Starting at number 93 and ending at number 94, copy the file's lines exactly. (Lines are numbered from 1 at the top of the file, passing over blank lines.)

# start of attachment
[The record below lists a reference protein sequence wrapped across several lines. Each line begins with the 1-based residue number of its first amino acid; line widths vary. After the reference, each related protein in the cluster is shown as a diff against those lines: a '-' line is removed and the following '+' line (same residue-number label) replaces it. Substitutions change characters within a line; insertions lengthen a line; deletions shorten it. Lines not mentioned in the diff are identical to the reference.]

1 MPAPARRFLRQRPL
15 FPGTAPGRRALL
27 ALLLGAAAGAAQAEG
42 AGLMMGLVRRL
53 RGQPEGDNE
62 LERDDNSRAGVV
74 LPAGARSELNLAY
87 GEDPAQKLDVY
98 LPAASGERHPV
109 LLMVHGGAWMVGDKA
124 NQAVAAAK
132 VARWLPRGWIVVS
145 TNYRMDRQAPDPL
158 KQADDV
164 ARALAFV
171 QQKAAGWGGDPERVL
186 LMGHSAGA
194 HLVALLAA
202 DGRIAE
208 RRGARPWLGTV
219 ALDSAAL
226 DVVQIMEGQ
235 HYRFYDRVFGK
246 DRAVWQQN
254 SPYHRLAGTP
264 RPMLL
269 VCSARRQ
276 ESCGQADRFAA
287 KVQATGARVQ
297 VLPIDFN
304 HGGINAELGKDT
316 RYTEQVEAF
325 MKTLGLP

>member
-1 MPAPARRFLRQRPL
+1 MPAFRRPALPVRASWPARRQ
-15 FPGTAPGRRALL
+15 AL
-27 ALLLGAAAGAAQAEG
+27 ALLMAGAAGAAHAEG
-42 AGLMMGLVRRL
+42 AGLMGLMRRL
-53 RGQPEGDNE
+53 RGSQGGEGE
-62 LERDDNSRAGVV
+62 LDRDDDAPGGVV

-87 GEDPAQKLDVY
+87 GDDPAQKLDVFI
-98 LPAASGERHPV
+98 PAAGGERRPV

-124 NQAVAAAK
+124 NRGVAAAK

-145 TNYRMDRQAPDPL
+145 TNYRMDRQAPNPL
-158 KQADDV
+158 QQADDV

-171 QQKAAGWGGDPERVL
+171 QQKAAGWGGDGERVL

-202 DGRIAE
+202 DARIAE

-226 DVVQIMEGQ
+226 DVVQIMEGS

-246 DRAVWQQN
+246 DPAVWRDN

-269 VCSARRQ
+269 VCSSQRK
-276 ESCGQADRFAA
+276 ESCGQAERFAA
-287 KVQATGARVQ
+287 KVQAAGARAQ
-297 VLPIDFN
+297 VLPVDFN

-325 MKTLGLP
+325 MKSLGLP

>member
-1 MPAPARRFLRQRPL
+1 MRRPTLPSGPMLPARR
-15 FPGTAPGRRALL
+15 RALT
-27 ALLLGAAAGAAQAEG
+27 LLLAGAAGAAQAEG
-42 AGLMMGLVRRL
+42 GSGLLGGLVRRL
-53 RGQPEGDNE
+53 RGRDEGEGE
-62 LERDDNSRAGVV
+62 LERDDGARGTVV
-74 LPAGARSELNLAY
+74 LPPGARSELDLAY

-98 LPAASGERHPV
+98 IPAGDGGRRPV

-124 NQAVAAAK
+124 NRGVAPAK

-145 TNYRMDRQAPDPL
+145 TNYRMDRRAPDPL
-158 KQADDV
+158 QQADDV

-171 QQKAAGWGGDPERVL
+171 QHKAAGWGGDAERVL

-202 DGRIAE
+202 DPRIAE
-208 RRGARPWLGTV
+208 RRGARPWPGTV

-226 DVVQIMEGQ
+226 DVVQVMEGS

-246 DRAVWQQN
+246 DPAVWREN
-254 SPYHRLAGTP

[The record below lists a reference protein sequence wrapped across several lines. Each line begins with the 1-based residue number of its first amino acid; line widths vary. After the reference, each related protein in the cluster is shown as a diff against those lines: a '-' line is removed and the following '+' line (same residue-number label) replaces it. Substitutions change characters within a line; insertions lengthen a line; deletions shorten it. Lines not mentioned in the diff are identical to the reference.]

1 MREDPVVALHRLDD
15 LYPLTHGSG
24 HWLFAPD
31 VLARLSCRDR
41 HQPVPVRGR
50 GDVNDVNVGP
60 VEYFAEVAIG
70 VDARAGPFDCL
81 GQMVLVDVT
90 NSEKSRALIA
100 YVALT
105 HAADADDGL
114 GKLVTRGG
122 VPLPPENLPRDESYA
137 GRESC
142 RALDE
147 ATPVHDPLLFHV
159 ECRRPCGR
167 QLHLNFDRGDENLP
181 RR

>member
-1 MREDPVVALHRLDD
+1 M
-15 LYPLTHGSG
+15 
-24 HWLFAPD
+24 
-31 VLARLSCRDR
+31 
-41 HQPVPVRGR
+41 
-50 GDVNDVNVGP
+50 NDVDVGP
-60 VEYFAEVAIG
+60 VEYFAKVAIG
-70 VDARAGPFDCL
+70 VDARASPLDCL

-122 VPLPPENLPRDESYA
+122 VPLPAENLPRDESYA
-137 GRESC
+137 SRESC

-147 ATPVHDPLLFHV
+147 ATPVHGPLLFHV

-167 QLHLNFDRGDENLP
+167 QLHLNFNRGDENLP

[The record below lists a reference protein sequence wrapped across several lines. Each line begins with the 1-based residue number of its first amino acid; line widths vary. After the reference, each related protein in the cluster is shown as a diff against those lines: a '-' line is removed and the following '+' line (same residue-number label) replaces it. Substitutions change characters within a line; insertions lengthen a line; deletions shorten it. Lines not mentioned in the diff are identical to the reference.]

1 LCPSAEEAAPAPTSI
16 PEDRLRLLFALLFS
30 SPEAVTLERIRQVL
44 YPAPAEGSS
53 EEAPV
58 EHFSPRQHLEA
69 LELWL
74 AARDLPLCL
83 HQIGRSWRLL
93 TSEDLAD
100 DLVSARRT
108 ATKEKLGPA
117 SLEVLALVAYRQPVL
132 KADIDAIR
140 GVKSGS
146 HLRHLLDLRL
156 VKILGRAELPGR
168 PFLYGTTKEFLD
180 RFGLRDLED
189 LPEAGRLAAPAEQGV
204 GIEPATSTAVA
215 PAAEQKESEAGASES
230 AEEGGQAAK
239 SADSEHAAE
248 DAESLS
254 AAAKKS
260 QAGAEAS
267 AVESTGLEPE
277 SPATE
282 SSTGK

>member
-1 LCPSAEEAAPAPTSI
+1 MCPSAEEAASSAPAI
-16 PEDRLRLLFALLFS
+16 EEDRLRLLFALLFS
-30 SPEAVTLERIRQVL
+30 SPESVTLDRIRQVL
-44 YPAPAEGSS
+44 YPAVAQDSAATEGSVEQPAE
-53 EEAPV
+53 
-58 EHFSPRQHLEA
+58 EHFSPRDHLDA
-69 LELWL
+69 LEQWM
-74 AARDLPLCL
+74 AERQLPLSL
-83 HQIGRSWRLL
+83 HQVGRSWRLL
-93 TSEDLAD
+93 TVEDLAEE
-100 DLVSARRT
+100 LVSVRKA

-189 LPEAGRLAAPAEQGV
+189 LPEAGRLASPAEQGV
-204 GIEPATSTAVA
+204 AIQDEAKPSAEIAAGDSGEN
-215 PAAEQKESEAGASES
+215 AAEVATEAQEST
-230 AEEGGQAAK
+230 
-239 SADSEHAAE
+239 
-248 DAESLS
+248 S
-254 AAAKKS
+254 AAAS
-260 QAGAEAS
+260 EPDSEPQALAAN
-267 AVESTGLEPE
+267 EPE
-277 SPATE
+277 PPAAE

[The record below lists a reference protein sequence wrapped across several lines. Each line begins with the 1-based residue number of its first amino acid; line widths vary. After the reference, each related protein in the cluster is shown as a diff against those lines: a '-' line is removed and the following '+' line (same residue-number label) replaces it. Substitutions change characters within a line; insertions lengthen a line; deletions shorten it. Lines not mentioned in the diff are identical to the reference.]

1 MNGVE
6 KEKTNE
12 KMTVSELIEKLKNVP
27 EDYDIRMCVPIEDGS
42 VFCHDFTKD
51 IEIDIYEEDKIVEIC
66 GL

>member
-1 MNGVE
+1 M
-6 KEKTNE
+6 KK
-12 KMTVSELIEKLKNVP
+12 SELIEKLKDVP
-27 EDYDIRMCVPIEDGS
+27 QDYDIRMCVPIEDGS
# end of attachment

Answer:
-124 NQAVAAAK
+124 NRGVAPAK